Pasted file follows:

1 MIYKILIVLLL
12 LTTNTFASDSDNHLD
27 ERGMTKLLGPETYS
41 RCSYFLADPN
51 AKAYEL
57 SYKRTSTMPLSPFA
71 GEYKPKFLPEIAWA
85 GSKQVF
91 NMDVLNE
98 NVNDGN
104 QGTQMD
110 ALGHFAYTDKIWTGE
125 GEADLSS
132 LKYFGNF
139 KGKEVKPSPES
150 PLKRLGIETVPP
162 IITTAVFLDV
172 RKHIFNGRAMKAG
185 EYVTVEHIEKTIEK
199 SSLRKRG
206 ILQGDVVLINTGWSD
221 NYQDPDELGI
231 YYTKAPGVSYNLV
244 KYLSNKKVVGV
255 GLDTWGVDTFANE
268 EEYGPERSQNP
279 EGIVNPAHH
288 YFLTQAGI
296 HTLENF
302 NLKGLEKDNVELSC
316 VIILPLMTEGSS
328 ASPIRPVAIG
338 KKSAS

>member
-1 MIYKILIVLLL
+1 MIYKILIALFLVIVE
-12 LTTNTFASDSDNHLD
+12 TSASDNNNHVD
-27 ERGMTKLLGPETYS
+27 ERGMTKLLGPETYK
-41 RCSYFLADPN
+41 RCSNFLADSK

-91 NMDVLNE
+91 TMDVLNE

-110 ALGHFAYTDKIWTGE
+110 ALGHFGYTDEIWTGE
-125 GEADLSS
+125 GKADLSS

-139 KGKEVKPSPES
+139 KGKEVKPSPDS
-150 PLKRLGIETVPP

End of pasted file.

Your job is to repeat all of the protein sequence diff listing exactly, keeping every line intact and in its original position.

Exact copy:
1 MIYKILIVLLL
12 LTTNTFASDSDNHLD
27 ERGMTKLLGPETYS
41 RCSYFLADPN
51 AKAYEL
57 SYKRTSTMPLSPFA
71 GEYKPKFLPEIAWA
85 GSKQVF
91 NMDVLNE
98 NVNDGN
104 QGTQMD
110 ALGHFAYTDKIWTGE
125 GEADLSS
132 LKYFGNF
139 KGKEVKPSPES
150 PLKRLGIETVPP
162 IITTAVFLDV
172 RKHIFNGRAMKAG
185 EYVTVEHIEKTIEK
199 SSLRKRG
206 ILQGDVVLINTGWSD
221 NYQDPDELGI
231 YYTKAPGVSYNLV
244 KYLSNKKVVGV
255 GLDTWGVDTFANE
268 EEYGPERSQNP
279 EGIVNPAHH
288 YFLTQAGI
296 HTLENF
302 NLKGLEKDNVELSC
316 VIILPLMTEGSS
328 ASPIRPVAIG
338 KKSAS

>member
-1 MIYKILIVLLL
+1 MIYKILIALFLVIVE
-12 LTTNTFASDSDNHLD
+12 TSASDNNNHVD
-27 ERGMTKLLGPETYS
+27 ERGMTKLLGPETYK
-41 RCSYFLADPN
+41 RCSNFLADSK

-91 NMDVLNE
+91 TMDVLNE

-110 ALGHFAYTDKIWTGE
+110 ALGHFGYTDEIWTGE
-125 GEADLSS
+125 GKADLSS

-139 KGKEVKPSPES
+139 KGKEVKPSPDS
-150 PLKRLGIETVPP